The Supreme Court on Thursday gave the Ayodhya panel time to continue mediation till July end and asked it to submit its report on August 1.
The court has fixed the date of hearing on Ayodhya land dispute case for August 2.
Justice FM Kaliifullah, chairman of the mediation committee, had submitted the report in the Supreme Court on Thursday.
“We now fix the date of hearing on August 2nd. We request the mediation committee to inform the outcome of the proceedings as of July 31st,” the court said.
On July 11, the apex court had said that day-to-day hearing will begin from July 25 if the mediation panel fails to submit a report by this week.
The apex court had sought a status report from the mediation panel by this week and said that it will hear the matter from July 25 if the committee feels that has no more role in it.
The court was hearing an application filed by one of the parties representing the Hindu community.
The application was moved on Tuesday by Gopal Singh Visharad to list the dispute for adjudication saying there had been no progress in the mediation process.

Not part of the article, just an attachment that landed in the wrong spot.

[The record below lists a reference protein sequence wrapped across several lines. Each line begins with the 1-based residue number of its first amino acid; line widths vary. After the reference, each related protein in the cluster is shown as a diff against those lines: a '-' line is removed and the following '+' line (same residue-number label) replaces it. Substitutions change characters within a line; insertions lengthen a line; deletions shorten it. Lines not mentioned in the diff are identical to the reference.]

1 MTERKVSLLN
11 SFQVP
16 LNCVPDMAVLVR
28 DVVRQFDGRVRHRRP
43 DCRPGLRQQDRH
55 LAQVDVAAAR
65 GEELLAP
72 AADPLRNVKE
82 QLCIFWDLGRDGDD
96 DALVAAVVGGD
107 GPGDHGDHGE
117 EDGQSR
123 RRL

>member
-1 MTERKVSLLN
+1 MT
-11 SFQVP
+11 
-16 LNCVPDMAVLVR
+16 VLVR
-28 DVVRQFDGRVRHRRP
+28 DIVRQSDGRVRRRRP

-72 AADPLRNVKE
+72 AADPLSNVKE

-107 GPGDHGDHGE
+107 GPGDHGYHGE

The counsels representing the Hindu parties contended that the dispute had been pending for 69 years and the nature of mediation deployed to resolve the row did not appear to be heading in a positive direction.
On May 10, the Supreme Court granted the three-member panel an extension of time till August 15 to find an amicable solution to the decades-old politically sensitive Ram Janmabhoomi-Babri Masjid land dispute in Ayodhya.
In a March 8 order, the Supreme Court had referred the case for mediation by a panel headed by former apex court judge FMI Kalifulla for exploring the possibility of an amicable settlement.
Spiritual guru and founder of Art of Living Foundation, Sri Sri Ravishankar and senior advocate Sriram Panchu, a renowned mediator, are the other two members of the panel of mediators.
The panel was then asked by the apex court to hold in-camera proceedings and complete it within eight weeks. The committee was also asked to submit the progress report within four weeks.
While some of the Muslim parties had agreed to the court’s suggestion on mediation, some Hindu bodies including the Ram Lalla Virajman opposed it, saying several such attempts have failed in the past.
Fourteen appeals have been filed in the apex court against the 2010 Allahabad High Court judgment, delivered in four civil suits, that the 2.77-acre land in Ayodhya be partitioned equally among the three parties — the Sunni Waqf Board, the Nirmohi Akhara and Ram Lalla.